Monbiot’s Zombie Blog

Robin Guenier  alerted me to an article at  the Campaign against Climate Change on which he’d left a comment.

I left a comment, as did others. There are now 18 comments.

The last six articles over the past six months have garnered a total of  two comments. They included articles on the mass demonstration against fracking at Balcombe, another anti-fracking mass demonstration in Lancashire, a demonstration against the Canadian Prime Minister in Parliament Square, and the conference of the Campaign Against Climate Change Trade Union group. Hundreds of people attended these different events, and they have nothing to say.

The article before that, in March 2013, was about the CCC’s AGM, and got five comments. Here they are:

theunbrainwashed: Did anyone turn up for the AGM? Why no update? Keep us posted.

CCC: The meeting was attended by over 60 people. The minutes will be up very soon; in the meantime you can check the resolutions results on….

theunbrainwashed: Thanks for the reply, I read the link. Geo-engineering is a bad idea all round, anywhere on the planet.

CCC: theunbrainwashed: The minutes are now up on….

theunbrainwashed: Grand. I’ll have a look over the next few days

That’s one reader commenting in six months on the blog of an organisation which boasts of putting tens of thousands of demonstrators on the streets. He asked a question, and got an immediate response from the CCC. Then six months later Robin Guenier spotted their latest article, instigated a discussion involving nine sceptics and one supporter of the consensus, and from the CCC – nothing.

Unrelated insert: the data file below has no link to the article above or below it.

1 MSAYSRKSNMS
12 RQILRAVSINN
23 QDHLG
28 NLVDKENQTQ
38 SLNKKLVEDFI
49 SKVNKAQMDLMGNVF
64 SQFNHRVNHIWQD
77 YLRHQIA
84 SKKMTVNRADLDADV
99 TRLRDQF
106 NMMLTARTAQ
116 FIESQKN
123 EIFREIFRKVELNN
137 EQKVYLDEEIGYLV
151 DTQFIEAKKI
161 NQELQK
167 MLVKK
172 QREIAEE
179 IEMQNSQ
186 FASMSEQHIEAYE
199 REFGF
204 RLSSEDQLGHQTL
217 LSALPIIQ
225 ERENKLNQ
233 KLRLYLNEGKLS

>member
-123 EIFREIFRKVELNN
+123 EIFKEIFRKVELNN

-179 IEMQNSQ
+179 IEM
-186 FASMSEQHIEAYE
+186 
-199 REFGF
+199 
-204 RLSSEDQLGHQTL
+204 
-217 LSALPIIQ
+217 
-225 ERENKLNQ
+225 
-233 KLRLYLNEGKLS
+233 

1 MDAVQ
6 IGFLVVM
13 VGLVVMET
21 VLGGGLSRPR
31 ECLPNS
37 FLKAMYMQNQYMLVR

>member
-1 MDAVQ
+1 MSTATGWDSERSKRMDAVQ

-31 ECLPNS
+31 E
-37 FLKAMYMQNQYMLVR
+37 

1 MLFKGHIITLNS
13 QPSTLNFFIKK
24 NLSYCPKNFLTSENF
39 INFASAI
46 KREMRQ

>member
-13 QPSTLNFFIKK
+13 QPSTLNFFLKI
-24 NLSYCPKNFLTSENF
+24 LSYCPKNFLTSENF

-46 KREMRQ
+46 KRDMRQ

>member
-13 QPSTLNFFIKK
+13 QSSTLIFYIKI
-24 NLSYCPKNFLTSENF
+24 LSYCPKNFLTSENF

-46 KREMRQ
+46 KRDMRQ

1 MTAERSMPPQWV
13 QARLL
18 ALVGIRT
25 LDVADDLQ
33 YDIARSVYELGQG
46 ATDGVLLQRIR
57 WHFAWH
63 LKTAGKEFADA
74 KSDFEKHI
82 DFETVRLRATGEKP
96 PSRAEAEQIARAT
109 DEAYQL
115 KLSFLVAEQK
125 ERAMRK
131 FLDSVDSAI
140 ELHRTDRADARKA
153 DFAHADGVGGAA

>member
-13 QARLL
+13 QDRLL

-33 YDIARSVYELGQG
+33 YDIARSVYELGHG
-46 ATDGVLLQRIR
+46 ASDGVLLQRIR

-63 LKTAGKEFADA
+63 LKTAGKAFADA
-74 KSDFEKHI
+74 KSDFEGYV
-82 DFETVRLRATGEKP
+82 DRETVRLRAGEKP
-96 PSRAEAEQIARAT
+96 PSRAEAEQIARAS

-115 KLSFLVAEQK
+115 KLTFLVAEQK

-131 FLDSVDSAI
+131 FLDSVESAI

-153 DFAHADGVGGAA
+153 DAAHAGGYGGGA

I became aware of the Campaign Against Climate Change like this:

Four years ago, George Monbiot had an article at the Guardian about  the catastrophic climate predictions emanating from a group based at the MIT. I pointed out in the comment thread that the MIT group was financed by Shell, Exxon, Total, etc. George replied angrily to me, and then ten minutes later returned to the fray accusing some entirely innocent commenter of being an astroturfer. Soon after, George wrote an article in the Guardian about the dangers of astroturfing and what to do about it, which attracted a (probable) record 3000+ comments.

Soon after, the Campaign Against Climate Change instituted its own astroturfing campaign, encouraging its readers to comment unfavourably on selected sceptical sites. I signed up. I was invited to comment on all the articles at Bishop Hill, expressing the ideas of the Campaign against Climate Change.